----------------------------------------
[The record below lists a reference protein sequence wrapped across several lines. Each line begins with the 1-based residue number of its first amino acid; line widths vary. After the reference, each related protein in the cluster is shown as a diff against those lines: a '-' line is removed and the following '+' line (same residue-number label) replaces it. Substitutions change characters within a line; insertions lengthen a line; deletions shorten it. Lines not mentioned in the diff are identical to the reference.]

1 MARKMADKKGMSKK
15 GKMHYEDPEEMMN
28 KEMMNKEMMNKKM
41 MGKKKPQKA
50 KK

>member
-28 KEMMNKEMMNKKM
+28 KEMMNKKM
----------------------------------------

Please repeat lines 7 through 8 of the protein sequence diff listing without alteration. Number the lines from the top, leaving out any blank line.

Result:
>member
-28 KEMMNKEMMNKKM